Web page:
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How to Write a Chrome Browser Extension

Writing a Chrome extension is incredibly easy! You don't need any special tools either, just a text editor and Chrome. Create a folder and make a manifest.json and an index.html file. Fill them in with the information below and you are ready to go!

Here is the most basic manifest.json file. This will create a button to click on that will appear next to all the other extensions. Technically, the browser_action is not required, but then there would be no button to click. That may be useful if you want an extension that does nothing but implement an omni-box option and doesn't have a button to click. In our example we want a button to click.

{
  "manifest_version": 2,
  "name": "Chrome Extension Template",
  "version": "1.0",
  "browser_action": {
    "default_popup": "index.html"
  }
}

Here is another manifest.json example but with more options. You only need to put the contents from the file above. I am only showing this one below to give you an idea of some other possibilities. If you try to use this manifest it will fail unless you have all the resources like icon.png.

{
  "manifest_version": 2,
  "name": "Chrome Extension Template",
  "description": "Extension base template ready for development",
  "version": "1.0",
  "browser_action": {
    "default_icon": "icon.png"
    "default_popup": "index.html"
  }
  "options_page": "options.html",
  "permissions": [
    "http://example.com",
    "notifications"
  ],
  "omnibox": { "keyword" : "kw" },
}

The default_popup value is the HTML file you want to open when you click on the extension button. The HTML file is nothing special. You can put in anything you normally would like links to JavaScript files, stylesheets, images, etc.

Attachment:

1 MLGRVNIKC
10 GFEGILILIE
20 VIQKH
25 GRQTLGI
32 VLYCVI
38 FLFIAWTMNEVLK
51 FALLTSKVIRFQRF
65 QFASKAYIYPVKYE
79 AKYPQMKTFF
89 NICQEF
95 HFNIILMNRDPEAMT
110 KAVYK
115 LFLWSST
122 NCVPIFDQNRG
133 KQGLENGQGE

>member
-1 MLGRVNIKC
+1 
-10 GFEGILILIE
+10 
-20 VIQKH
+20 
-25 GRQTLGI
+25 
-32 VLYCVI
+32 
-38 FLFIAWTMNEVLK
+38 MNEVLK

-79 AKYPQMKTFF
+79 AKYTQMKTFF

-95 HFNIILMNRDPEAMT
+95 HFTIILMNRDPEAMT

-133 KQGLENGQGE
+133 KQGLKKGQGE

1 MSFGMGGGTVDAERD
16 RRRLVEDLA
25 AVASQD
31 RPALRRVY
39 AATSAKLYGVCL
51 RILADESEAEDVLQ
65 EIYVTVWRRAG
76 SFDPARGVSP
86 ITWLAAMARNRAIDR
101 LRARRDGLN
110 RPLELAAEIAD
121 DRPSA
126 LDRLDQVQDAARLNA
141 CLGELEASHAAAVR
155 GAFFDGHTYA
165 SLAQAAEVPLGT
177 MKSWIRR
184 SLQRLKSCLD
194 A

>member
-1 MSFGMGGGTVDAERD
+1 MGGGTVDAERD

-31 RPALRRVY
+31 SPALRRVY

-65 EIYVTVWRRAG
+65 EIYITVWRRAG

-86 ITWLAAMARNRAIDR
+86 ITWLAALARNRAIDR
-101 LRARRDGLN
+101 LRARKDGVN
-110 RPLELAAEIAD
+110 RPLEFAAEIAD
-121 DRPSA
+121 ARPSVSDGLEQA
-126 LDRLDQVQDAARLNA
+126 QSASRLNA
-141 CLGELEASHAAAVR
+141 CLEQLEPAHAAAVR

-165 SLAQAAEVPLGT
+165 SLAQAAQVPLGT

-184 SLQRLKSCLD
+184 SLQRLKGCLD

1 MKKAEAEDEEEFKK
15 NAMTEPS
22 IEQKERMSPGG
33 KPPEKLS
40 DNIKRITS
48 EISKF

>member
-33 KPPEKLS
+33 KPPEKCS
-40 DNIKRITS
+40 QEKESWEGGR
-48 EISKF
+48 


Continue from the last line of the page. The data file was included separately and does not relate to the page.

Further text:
The contents of index.html can be as simple as this.

<!-- index.html -->
<html>
  <body>
    <h1>Hello</h1>
  </body>
</html>

You can also throw whatever other resources you want in to your folder. There are additional things that become available to you through JavaScript though. The Chrome API lets you hook in to things like creating tabs, reading URLs, and accessing bookmarks. Check the official API for more details.

To install your plugin go to Chrome's Settings->Extentions. Check the box to turn on Developer Mode. Then click on Load unpacked extension and choose the folder with your files. You can pack an extension in to a single file that can be shared as well, but is not necessary for developing. Once it is installed, a new icon will appear in your extension list, which is typically in the top right next to the menu. Without an icon, it uses the default icon of a puzzle piece. Just click it and it will open your index.html file.

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